As Dr. Joan Donovan says, “While I know the pandemic will end, or at least we will manage it through treatment and vaccines, I do not know how misinformation-at-scale will be slowed without a similar whole-of-society approach.”

The Disinformation Defense League has been a source of many of these lessons. The League was started earlier this year by The Media and Democracy Action Fund to fill a void in the larger disinformation field, and to focus specifically on disinfo targeting communities of color heading into the 2020 election. This formation is an important one for organizers to learn from and through which organizers can help develop a movement response that situates disinformation within a larger understanding of power.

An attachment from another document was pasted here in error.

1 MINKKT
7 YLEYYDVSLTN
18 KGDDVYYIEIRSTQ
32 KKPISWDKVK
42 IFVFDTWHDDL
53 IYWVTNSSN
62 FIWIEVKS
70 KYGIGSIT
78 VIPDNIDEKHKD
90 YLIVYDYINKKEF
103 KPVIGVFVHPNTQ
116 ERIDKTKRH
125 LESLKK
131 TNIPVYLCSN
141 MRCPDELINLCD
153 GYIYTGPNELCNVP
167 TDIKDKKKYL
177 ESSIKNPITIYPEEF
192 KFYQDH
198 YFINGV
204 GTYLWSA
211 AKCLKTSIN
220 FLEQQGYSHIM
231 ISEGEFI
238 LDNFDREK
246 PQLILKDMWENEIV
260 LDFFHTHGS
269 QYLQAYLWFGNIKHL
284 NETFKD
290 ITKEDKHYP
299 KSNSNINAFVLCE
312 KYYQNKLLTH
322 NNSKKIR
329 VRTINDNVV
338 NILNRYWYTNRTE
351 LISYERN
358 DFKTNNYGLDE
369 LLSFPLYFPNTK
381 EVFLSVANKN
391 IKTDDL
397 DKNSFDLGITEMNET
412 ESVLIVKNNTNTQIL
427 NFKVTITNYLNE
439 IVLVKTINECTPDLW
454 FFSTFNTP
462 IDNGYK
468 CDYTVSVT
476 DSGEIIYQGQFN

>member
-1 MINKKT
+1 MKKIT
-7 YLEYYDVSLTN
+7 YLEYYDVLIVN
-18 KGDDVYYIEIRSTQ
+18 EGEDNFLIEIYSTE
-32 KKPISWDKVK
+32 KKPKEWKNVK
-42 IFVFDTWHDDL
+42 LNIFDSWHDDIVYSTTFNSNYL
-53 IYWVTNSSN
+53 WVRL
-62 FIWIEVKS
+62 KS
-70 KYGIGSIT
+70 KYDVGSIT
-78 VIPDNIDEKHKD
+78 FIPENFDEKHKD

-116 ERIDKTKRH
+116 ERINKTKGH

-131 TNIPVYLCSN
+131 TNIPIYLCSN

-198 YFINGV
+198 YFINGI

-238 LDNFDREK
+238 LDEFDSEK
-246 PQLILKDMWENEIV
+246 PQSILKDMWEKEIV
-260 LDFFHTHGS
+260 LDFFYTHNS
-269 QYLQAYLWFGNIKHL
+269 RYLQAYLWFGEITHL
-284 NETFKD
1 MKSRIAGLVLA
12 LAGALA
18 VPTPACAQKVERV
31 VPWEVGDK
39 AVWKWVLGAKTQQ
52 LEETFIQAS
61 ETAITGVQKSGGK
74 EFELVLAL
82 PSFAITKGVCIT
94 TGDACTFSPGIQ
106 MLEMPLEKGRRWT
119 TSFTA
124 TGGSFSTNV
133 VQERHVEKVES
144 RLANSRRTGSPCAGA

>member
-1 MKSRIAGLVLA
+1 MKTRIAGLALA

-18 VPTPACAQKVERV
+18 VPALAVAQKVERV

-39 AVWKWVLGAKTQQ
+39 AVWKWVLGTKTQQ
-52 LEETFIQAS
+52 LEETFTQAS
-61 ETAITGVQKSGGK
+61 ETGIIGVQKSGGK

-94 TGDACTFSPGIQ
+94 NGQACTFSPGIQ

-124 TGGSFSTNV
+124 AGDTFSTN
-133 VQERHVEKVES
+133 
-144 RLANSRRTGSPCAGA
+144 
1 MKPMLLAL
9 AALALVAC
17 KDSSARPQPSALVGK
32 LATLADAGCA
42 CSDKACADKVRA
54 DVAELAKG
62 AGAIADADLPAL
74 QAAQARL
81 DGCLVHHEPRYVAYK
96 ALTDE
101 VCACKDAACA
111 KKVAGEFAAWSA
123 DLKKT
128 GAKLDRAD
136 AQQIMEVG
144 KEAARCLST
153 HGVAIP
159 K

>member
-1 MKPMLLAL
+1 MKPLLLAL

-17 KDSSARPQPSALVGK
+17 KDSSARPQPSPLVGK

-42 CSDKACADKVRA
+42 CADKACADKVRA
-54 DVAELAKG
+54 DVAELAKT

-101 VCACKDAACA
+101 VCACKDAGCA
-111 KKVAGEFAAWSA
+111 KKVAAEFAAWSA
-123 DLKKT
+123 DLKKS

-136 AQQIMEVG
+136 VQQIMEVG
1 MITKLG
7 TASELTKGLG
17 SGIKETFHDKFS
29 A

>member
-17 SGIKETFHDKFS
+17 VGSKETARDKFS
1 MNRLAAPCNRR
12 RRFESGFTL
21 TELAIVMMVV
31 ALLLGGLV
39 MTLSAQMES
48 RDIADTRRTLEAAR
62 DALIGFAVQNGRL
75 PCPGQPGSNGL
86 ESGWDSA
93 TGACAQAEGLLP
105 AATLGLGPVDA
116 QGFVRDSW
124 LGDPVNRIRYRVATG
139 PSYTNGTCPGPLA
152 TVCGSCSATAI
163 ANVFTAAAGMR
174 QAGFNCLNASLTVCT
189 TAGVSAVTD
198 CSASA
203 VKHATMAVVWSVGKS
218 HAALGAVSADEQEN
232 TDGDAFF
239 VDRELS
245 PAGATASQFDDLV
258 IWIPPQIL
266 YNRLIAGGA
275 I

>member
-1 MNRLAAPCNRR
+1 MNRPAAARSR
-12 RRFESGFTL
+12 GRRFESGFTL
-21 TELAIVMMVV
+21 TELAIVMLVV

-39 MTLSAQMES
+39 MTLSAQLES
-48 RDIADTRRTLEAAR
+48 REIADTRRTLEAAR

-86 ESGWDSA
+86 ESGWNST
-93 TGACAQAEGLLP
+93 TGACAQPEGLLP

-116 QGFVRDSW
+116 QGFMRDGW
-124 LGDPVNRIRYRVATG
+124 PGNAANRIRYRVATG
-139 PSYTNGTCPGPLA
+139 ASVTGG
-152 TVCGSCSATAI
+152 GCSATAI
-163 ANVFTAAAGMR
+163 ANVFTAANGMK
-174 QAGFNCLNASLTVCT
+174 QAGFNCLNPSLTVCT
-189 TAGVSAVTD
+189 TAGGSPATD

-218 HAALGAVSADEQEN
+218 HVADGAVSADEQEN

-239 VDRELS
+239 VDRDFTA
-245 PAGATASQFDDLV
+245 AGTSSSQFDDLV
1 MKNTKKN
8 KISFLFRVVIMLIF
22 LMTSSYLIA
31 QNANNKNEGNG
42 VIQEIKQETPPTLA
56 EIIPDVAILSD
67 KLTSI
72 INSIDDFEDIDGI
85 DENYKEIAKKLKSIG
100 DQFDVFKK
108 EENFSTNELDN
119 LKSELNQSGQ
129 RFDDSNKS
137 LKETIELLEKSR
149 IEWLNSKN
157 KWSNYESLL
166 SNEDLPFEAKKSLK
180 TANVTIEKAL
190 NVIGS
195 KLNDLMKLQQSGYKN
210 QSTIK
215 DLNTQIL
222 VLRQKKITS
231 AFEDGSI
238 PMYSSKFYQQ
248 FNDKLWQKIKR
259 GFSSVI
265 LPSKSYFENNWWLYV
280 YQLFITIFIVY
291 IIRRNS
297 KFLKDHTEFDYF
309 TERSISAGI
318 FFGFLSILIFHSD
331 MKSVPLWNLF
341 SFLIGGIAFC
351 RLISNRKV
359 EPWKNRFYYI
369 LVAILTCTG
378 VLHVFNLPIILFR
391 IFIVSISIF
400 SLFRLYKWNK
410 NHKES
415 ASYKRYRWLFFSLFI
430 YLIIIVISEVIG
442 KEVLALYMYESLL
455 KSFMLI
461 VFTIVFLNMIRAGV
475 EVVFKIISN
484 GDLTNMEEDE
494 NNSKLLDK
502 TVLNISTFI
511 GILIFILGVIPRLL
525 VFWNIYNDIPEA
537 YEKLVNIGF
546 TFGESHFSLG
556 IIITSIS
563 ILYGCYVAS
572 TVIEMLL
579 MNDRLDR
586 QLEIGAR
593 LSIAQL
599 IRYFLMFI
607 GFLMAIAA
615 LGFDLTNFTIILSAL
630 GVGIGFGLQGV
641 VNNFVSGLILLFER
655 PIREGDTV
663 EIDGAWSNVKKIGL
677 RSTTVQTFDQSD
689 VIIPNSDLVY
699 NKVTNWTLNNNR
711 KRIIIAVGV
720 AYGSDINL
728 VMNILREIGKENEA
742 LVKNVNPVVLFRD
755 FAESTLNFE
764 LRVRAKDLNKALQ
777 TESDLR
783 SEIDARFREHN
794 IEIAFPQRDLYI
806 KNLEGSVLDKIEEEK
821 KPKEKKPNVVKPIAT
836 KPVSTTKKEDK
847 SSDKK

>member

“The great thing about an election is it forces you to look with clear eyes at the country you’re living in. It brings every social force out into play,” Max Elbaum said in a recent interview on KPFA. “We just got a good hard look at the country we’re living in. And if we’re going to change this country, we have to understand it.”

The same goes for combatting disinformation and shifting narratives toward a new common sense based on justice. To neutralize disinformation and change the conversation, organizers must understand both terrains – not just through an information-gathering approach, but through the lens of power-building.